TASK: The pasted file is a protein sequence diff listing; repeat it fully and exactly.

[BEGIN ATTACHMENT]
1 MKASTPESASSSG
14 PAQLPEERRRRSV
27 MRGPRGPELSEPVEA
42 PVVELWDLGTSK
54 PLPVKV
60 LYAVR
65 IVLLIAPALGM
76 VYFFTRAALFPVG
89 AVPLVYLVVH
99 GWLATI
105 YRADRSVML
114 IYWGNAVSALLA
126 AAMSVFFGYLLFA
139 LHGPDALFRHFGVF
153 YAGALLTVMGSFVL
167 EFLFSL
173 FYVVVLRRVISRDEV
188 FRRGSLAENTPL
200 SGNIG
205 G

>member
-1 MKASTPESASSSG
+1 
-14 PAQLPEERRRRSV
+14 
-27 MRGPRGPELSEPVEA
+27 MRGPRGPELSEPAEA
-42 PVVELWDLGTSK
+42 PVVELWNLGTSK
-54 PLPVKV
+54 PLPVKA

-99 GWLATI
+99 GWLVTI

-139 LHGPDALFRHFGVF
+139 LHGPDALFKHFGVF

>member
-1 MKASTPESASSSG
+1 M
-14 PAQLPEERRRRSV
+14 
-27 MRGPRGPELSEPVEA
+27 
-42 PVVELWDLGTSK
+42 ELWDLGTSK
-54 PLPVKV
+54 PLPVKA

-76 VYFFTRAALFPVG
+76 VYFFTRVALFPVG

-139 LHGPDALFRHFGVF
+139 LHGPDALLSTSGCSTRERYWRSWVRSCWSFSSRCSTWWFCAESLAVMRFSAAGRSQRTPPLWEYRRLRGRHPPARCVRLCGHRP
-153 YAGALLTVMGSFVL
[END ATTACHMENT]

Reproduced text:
1 MKASTPESASSSG
14 PAQLPEERRRRSV
27 MRGPRGPELSEPVEA
42 PVVELWDLGTSK
54 PLPVKV
60 LYAVR
65 IVLLIAPALGM
76 VYFFTRAALFPVG
89 AVPLVYLVVH
99 GWLATI
105 YRADRSVML
114 IYWGNAVSALLA
126 AAMSVFFGYLLFA
139 LHGPDALFRHFGVF
153 YAGALLTVMGSFVL
167 EFLFSL
173 FYVVVLRRVISRDEV
188 FRRGSLAENTPL
200 SGNIG
205 G

>member
-1 MKASTPESASSSG
+1 
-14 PAQLPEERRRRSV
+14 
-27 MRGPRGPELSEPVEA
+27 MRGPRGPELSEPAEA
-42 PVVELWDLGTSK
+42 PVVELWNLGTSK
-54 PLPVKV
+54 PLPVKA

-99 GWLATI
+99 GWLVTI

-139 LHGPDALFRHFGVF
+139 LHGPDALFKHFGVF

>member
-1 MKASTPESASSSG
+1 M
-14 PAQLPEERRRRSV
+14 
-27 MRGPRGPELSEPVEA
+27 
-42 PVVELWDLGTSK
+42 ELWDLGTSK
-54 PLPVKV
+54 PLPVKA

-76 VYFFTRAALFPVG
+76 VYFFTRVALFPVG

-139 LHGPDALFRHFGVF
+139 LHGPDALLSTSGCSTRERYWRSWVRSCWSFSSRCSTWWFCAESLAVMRFSAAGRSQRTPPLWEYRRLRGRHPPARCVRLCGHRP
-153 YAGALLTVMGSFVL